Leaves of burning bush shrub starting to turn fall color.

    Barry Winiker / Stockbyte / Getty Images

    Burning bush may be the poster child for invasive shrubs in North America. It is a fast grower with a terrific fall color that ranges from red to pinkish-red. Burning bush also produces reddish-orange berries in fall. Just be aware that this is an invasive shrub and should be planted with care.

    • USDA Growing Zones: 4 to 8
    • Sun Exposure: Full sun to part shade
    • Soil Needs: Sandy, loamy soil
  • 14 of 17

    Leylandii (Cupressus × leylandii)

    fence with shrubs
    Garden fence with leylandii (Cupressocyparis leylandii) hedge. Stephen Shepherd/Getty Images

    Also known as leyland cypress, leylandii is a hybrid of Alaskan cedar and Monterey cypress. It is an aggressive grower, capable of growing up to 3 feet per year, and it gets a bad rap for being difficult to handle. However, if you keep up with annual or semi-annual pruning, leylandii makes an excellent privacy hedge or windbreak.

    • USDA Growing Zones: 6 to 10
    • Sun Exposure: Full sun
    • Soil Needs: Clay, loamy, sandy soil
  • 15 of 17

    Amur Maple (Acer ginnala)

    Branch of Acer ginnala
    Elena Odareeva / Getty Images

    Like most maples, the amur maple is prized for its brilliant fall color, but it's also a fast-growing shrub that makes a great privacy hedge as well as a winter windbreak. The most popular cultivar for hedges is 'Flame', which grows in USDA plant hardiness zones 3 to 8. It can grow up to 2 feet per year and needs only annual pruning to keep its shape.

    • USDA Growing Zones: 3 to 8
    • Sun Exposure: Full sun to part shade
    • Soil Needs: Clay or loamy to sandy, well-drained soil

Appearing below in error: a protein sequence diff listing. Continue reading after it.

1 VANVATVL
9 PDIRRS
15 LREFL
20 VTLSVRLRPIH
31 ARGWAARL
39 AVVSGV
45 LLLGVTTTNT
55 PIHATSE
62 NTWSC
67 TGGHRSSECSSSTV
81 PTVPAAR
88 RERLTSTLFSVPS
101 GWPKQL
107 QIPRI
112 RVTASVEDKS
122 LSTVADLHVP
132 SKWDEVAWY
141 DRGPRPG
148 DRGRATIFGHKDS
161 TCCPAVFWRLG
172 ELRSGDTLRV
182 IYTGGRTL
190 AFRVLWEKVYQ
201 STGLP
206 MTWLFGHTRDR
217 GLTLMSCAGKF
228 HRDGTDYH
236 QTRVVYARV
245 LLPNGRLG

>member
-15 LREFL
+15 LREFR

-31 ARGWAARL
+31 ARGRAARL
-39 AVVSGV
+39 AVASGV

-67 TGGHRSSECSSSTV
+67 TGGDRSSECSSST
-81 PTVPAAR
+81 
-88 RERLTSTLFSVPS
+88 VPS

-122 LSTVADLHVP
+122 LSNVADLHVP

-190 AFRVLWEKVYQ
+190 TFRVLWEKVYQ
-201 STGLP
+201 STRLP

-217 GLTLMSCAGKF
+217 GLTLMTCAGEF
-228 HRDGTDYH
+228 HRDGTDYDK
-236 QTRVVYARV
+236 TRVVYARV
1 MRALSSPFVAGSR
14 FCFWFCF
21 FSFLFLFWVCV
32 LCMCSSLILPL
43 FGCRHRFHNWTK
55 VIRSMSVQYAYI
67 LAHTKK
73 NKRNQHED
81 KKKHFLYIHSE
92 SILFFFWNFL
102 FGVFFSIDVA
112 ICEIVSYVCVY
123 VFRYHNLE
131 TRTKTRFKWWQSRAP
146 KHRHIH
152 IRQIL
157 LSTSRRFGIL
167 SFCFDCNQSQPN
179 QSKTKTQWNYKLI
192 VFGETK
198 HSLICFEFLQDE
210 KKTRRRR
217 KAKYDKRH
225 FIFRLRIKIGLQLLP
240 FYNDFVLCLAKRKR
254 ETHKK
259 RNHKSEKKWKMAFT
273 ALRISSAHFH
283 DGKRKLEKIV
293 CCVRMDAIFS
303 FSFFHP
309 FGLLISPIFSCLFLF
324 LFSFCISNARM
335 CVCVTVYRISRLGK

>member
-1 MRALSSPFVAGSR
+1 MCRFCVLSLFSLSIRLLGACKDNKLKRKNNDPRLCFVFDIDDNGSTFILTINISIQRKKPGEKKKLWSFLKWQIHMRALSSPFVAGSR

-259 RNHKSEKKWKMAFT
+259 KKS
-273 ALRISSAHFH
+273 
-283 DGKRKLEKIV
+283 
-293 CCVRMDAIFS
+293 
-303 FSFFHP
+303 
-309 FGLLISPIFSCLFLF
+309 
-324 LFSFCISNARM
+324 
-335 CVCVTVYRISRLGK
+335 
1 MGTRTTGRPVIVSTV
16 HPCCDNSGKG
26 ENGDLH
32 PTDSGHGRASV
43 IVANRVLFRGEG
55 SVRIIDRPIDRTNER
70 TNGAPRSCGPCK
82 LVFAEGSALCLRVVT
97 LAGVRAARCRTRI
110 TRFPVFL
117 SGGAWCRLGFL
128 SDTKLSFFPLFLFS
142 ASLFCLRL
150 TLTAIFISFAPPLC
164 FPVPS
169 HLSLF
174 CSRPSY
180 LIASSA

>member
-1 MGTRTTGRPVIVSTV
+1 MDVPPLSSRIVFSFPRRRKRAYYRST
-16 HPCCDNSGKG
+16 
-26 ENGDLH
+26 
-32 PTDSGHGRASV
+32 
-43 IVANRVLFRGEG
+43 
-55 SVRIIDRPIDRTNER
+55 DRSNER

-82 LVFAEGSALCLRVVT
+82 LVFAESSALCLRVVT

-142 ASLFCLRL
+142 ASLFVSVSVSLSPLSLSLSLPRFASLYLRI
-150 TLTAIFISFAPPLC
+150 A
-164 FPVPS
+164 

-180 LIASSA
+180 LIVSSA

• 16 of 17

    Cherry Laurel (Prunus laurocerasus)

    Cherry laurel in bloom.
    Martin Siepmann/Getty Images

    Cherry laurel, also commonly called English laurel, is a good option for those in relatively warm climates, as it's hardy only to zones 6 to 8. In ideal conditions, it can grow up to 3 feet per year. Its glossy green leaves are evergreen and do not change color in fall. Creamy white flowering clusters bloom in spring.

    • USDA Growing Zones: 6 to 8
    • Sun Exposure: Full sun to part shade
    • Soil Needs: Rich, well-drained soil
    Continue to 17 of 17 below.
  • 17 of 17

    Privet (Ligustrum)

    privet flowering plant
    Nenov / Getty Images

    The privet is the quintessential (or at least the most familiar) privacy hedge plant. It grows quickly, prunes nicely, and has flowers that lead to fruit clusters that last through the winter. While Ligustrum vulgare was once the most common type of privet planted, it has lost popularity to some of the more ornamental varieties, such as Japanese privet (L. japonicum).

    • USDA Growing Zones: 7 to 10
    • Sun Exposure: Full sun to part sun
    • Soil Needs: Well-drained, rich soil
  • Which evergreen is the fastest to grow?

    Leyland cypress (× Cuprocyparis leylandii) is one of the fastest-growing evergreen conifers, growing 3 to 5 feet per year. 

  • Which privacy shrub gets the tallest?

    One of the tallest shrubs is arborvitae (thuja) which can grow up to 50 feet tall, particularly the 'Green Giant' cultivar. These plants naturally have a pyramidal shape and wider spread but can be trimmed and shaped however you like.

  • How often do you prune a hedge shrub?

    Once your plant has been established, usually within two years, you'll likely want to regularly trim your hedges every 6 to 8 weeks during the growing season to help them keep their shape. If the plant is a spring-flowering shrub, wait until after its bloom period to trim it. If it flowers in summer, it's safe to give it a trim in winter or spring.

Article Sources
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  1. Taxus. North Carolina Extension Gardener Plant Toolbox.

  2. Tsuga canadensis. Missouri Botanical Garden.